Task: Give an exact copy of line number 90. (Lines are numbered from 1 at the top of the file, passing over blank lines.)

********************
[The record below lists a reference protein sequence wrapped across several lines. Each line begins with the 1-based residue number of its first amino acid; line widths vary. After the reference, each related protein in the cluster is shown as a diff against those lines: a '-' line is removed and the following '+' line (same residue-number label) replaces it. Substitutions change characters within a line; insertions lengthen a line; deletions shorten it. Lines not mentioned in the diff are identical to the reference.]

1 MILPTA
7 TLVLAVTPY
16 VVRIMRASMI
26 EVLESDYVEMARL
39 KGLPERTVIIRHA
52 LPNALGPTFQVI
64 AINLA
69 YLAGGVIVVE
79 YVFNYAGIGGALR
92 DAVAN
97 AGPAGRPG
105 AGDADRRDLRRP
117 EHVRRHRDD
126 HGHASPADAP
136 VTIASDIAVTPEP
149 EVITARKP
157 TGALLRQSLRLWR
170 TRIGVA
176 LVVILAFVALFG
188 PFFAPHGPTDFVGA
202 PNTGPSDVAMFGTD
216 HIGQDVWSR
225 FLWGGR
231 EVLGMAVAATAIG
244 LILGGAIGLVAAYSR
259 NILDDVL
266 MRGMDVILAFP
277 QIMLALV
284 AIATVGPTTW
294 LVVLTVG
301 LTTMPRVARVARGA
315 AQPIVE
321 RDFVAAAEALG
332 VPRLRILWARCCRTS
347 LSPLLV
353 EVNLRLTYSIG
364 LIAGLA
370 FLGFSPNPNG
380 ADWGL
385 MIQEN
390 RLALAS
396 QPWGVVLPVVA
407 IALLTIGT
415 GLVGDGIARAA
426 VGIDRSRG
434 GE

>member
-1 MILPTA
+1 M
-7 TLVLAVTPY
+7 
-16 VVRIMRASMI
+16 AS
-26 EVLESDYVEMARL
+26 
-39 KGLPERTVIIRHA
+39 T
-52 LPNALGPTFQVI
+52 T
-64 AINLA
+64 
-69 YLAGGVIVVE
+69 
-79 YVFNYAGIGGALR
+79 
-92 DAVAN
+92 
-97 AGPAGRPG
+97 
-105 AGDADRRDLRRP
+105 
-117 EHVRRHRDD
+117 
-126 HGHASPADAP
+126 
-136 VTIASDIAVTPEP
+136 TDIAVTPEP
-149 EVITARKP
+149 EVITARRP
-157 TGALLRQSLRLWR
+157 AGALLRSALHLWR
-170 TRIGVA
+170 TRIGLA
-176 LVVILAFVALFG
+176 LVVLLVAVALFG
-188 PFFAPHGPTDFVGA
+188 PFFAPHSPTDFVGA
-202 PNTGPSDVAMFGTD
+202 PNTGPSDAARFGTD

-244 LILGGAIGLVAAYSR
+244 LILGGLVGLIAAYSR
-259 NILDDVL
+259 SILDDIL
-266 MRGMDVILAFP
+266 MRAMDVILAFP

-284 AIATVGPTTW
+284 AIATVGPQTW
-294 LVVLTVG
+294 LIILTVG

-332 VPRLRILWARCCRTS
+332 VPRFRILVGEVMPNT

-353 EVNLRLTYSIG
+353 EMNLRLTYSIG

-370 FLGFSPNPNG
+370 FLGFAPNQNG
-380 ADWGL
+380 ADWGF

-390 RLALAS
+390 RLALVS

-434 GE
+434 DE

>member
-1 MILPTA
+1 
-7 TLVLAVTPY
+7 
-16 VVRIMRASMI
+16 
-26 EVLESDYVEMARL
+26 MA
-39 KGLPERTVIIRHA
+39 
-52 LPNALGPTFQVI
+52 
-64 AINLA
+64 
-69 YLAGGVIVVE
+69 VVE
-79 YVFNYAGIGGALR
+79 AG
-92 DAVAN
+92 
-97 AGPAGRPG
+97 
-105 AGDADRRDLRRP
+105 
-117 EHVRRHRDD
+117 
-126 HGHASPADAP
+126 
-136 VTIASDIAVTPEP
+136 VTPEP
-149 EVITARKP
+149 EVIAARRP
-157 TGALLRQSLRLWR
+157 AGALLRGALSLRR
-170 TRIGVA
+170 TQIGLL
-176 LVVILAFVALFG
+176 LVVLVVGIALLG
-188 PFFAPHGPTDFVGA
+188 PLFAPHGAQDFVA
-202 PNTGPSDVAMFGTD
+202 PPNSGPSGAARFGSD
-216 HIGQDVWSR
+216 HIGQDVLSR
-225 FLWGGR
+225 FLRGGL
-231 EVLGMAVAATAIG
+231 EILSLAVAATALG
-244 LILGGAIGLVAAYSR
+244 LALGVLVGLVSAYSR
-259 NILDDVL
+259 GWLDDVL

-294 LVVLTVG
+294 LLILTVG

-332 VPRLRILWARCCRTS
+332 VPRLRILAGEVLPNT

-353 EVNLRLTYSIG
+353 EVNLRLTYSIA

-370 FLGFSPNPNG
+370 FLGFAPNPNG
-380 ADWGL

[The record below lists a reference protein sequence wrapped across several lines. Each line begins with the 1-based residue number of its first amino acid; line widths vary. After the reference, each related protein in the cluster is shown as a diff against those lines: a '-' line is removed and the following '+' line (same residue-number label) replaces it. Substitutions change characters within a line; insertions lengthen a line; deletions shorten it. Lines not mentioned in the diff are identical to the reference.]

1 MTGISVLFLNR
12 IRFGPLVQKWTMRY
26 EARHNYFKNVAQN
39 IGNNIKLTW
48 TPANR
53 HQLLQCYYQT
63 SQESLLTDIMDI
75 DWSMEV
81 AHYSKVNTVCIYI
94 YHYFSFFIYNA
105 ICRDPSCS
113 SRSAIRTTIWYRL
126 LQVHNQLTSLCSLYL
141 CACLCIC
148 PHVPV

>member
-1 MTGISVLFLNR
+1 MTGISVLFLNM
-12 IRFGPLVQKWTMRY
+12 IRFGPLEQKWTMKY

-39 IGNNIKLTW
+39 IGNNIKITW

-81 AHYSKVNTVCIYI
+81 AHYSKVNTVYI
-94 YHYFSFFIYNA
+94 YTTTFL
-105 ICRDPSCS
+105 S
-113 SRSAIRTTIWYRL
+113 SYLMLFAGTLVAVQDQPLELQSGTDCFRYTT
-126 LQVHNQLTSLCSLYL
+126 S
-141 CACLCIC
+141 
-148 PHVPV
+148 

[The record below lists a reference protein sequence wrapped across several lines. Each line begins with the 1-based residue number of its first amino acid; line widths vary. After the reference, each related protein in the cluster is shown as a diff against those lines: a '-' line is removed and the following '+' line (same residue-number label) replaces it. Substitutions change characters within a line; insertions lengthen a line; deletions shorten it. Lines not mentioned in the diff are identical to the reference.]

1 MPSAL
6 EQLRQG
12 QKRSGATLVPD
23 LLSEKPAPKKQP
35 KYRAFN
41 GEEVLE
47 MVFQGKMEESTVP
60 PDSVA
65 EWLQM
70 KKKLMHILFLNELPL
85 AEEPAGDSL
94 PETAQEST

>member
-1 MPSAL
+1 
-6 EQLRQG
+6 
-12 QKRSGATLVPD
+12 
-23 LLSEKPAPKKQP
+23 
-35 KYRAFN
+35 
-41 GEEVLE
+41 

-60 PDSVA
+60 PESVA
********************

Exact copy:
+202 PNTGPSDAARFGTD